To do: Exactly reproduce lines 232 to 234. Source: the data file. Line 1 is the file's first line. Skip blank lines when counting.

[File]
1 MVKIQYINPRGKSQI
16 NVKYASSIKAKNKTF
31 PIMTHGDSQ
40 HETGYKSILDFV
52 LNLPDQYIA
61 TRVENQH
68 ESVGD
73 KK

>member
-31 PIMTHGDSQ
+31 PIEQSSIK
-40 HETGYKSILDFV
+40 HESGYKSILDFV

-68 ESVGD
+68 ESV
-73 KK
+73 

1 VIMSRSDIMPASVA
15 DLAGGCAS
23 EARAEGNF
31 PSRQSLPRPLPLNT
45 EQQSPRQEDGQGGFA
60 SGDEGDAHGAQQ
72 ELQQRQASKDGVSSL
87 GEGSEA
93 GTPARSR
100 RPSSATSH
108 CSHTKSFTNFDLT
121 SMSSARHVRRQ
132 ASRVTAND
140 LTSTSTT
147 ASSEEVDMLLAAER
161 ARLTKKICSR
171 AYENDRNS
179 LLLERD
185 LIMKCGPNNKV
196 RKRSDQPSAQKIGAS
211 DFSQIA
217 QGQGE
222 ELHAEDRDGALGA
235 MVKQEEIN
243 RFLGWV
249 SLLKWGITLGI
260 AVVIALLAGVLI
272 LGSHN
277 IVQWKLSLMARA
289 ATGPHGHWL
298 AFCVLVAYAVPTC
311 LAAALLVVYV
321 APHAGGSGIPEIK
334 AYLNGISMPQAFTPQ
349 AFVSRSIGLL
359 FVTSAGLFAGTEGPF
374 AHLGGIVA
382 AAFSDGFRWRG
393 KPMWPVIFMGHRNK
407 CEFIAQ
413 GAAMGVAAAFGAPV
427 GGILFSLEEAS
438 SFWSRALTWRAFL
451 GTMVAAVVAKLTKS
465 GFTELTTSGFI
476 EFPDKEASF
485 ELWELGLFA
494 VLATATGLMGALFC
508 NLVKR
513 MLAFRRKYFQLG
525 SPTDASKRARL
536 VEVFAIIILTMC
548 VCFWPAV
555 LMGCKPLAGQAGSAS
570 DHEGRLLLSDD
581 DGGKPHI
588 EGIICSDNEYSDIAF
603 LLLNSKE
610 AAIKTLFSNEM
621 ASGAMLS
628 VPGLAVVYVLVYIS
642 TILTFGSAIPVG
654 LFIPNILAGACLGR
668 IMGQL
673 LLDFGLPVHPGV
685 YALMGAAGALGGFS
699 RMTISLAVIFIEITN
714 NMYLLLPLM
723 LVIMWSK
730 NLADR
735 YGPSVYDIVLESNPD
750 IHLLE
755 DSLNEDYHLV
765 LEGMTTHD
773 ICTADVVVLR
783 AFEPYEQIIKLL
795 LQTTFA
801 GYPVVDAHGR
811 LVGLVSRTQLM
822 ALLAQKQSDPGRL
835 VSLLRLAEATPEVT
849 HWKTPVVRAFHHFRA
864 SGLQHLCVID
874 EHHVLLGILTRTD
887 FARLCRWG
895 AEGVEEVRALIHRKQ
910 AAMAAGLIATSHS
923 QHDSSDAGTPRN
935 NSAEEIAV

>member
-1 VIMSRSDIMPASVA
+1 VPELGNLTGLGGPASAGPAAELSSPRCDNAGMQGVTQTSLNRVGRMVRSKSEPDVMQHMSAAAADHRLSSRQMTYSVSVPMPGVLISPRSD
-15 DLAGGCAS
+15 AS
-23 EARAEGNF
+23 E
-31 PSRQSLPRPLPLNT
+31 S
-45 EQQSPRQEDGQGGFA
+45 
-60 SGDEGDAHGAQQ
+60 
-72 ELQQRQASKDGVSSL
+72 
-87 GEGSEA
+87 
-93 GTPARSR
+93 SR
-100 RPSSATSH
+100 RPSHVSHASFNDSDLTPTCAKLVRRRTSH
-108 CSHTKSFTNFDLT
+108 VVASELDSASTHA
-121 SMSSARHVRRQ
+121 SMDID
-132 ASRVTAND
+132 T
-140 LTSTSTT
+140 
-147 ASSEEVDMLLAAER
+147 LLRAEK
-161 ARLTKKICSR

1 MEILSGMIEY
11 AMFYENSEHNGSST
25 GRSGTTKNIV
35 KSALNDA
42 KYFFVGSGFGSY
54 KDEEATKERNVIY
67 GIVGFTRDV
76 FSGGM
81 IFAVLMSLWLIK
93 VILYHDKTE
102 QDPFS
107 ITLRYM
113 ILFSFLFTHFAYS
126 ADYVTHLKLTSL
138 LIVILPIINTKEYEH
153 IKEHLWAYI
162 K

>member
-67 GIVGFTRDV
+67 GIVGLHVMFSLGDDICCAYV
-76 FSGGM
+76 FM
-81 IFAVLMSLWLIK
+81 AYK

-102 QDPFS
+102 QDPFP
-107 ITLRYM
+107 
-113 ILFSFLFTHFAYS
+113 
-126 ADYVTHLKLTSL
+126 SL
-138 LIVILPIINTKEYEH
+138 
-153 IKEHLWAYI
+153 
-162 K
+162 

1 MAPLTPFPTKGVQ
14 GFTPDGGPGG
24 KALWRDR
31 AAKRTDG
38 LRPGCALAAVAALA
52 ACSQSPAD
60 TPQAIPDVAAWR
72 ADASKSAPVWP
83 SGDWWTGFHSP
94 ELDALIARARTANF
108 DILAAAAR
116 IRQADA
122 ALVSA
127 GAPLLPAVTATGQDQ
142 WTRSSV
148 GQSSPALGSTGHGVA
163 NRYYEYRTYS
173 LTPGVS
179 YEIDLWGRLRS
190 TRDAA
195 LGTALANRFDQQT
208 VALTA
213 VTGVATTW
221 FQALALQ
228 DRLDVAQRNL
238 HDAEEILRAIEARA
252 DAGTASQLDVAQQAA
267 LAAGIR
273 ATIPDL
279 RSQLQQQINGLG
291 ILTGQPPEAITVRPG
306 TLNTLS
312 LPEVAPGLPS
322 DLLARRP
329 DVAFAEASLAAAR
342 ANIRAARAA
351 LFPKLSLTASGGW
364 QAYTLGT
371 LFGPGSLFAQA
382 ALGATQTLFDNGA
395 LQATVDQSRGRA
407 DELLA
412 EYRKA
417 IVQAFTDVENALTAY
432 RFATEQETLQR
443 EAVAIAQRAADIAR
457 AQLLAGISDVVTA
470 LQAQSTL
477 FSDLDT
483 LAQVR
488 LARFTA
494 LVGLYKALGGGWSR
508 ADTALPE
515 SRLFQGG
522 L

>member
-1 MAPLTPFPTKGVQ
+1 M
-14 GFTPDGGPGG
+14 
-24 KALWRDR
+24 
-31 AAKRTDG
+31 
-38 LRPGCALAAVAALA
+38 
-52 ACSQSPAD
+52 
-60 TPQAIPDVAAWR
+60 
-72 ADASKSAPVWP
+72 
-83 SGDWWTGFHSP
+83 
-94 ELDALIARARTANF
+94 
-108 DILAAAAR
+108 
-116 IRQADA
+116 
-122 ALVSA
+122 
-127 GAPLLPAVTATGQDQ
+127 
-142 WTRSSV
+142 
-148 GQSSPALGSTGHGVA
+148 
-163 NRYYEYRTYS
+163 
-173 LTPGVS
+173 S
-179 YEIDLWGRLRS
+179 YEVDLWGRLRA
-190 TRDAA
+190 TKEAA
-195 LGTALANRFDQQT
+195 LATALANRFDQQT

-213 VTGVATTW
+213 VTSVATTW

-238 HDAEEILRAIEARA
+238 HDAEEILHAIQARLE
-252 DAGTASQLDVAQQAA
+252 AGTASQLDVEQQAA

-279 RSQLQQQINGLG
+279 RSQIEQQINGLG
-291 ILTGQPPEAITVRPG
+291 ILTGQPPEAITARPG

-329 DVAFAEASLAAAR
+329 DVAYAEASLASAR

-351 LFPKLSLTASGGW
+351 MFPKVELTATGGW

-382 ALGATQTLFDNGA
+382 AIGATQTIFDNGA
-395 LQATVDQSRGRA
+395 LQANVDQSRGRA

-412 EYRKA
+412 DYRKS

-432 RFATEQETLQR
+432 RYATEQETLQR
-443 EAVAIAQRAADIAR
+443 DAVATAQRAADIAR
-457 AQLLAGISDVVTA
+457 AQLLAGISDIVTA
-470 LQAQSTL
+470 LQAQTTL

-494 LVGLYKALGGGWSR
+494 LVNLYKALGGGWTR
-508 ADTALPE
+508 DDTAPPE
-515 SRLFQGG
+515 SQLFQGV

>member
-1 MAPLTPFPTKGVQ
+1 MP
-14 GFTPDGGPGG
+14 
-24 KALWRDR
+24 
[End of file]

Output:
>member
-1 MAPLTPFPTKGVQ
+1 M